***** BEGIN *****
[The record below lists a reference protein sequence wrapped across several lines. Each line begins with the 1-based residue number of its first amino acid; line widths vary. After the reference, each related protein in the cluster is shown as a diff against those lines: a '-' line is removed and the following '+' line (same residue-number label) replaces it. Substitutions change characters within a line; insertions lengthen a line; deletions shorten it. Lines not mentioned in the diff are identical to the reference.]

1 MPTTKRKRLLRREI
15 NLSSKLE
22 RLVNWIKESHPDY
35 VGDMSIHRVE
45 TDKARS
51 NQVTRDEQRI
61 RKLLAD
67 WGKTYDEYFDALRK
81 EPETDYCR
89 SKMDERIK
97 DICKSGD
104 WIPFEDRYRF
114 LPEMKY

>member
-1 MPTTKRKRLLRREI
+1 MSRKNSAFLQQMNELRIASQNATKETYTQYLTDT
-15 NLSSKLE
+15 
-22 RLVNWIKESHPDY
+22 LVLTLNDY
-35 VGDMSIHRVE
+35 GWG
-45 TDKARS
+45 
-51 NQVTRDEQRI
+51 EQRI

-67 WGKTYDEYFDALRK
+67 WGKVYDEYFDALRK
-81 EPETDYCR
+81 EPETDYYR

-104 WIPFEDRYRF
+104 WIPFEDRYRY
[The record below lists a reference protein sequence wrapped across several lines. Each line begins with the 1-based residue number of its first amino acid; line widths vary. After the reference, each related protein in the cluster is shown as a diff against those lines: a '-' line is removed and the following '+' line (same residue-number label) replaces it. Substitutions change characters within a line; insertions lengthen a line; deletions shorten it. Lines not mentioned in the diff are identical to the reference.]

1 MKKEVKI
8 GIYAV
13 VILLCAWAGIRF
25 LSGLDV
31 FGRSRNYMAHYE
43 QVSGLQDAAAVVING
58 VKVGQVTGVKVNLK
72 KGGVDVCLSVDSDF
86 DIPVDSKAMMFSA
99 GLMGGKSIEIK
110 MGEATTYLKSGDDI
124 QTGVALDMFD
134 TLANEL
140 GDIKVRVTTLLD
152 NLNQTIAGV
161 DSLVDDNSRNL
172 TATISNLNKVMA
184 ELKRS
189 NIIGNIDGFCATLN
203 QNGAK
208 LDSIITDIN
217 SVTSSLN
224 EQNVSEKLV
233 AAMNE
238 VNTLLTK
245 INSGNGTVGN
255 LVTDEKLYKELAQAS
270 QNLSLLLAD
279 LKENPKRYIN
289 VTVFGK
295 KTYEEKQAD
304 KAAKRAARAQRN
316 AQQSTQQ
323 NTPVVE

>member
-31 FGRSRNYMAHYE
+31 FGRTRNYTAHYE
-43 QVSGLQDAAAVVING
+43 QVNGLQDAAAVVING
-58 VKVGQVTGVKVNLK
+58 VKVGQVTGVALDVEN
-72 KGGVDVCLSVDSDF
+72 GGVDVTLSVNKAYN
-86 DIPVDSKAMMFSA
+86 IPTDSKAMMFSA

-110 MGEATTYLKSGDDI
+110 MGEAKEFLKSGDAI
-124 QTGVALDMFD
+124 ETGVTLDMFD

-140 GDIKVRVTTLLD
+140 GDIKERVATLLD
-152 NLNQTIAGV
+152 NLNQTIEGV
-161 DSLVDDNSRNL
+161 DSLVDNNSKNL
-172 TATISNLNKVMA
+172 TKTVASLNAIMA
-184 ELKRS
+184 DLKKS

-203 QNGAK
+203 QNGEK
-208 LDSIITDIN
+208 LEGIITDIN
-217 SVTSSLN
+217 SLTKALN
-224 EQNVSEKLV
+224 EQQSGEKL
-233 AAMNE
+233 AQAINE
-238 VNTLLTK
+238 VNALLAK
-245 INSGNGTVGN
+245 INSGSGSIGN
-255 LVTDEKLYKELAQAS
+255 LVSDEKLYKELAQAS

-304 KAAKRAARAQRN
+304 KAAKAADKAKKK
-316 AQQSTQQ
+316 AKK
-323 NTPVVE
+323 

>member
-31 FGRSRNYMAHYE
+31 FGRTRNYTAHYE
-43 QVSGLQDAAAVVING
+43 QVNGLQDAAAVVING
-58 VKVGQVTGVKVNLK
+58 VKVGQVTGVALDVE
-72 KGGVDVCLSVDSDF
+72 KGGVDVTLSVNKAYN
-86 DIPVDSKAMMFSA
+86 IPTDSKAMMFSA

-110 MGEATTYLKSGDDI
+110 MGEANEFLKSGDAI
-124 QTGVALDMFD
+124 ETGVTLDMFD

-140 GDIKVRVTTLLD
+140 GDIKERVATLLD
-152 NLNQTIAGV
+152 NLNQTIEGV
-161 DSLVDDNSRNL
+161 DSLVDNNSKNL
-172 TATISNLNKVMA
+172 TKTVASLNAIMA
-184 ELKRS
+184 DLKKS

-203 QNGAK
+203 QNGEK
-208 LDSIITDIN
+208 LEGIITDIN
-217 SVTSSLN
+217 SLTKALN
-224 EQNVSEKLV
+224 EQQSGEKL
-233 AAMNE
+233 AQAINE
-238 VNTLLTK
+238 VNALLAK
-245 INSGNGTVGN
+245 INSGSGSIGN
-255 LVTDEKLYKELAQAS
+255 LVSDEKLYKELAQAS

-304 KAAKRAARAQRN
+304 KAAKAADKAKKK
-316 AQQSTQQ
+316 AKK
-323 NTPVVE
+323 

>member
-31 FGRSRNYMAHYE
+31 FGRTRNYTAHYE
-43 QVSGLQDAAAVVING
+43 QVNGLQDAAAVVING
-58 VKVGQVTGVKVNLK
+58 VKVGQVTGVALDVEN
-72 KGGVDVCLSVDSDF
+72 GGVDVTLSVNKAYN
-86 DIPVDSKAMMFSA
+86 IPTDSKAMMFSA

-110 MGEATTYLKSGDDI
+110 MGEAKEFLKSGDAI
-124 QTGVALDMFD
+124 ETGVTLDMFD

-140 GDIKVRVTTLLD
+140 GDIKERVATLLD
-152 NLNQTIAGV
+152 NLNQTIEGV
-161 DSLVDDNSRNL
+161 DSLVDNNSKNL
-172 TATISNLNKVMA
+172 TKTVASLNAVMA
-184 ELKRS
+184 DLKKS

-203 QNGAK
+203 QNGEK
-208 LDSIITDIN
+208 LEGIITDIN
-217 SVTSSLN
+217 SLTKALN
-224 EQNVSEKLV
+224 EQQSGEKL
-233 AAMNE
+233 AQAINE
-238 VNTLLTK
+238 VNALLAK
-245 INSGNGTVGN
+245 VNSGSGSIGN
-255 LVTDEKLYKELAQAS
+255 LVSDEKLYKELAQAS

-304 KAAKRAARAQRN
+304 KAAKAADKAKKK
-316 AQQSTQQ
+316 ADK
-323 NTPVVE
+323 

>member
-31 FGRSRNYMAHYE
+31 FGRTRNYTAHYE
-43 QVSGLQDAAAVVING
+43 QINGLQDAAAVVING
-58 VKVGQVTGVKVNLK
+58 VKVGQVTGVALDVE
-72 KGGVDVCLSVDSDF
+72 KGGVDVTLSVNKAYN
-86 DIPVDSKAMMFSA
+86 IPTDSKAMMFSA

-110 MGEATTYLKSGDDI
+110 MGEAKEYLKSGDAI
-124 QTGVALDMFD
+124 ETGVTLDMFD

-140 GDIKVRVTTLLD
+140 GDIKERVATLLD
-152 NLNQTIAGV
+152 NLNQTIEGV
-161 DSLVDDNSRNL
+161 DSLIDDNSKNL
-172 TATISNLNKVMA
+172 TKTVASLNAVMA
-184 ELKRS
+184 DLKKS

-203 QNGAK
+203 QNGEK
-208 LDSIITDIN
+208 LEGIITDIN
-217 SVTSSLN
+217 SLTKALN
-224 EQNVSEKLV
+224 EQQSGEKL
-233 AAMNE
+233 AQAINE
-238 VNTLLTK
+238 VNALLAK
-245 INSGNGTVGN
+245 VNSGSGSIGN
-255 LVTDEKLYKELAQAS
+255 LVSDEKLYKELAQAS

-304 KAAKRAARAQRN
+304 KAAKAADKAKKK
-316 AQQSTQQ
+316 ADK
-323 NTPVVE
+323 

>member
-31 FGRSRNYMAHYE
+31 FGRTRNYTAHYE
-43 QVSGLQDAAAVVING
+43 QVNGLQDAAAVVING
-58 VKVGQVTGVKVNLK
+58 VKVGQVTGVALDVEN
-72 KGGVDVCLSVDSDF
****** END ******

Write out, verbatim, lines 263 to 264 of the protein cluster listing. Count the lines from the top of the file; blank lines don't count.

+58 VKVGQVTGVALDVEN
-72 KGGVDVCLSVDSDF